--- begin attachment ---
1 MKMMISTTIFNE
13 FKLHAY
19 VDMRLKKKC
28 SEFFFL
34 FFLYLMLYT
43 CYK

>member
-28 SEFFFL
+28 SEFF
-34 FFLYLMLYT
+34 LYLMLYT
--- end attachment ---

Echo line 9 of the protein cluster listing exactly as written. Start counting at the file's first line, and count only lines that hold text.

+28 SEFF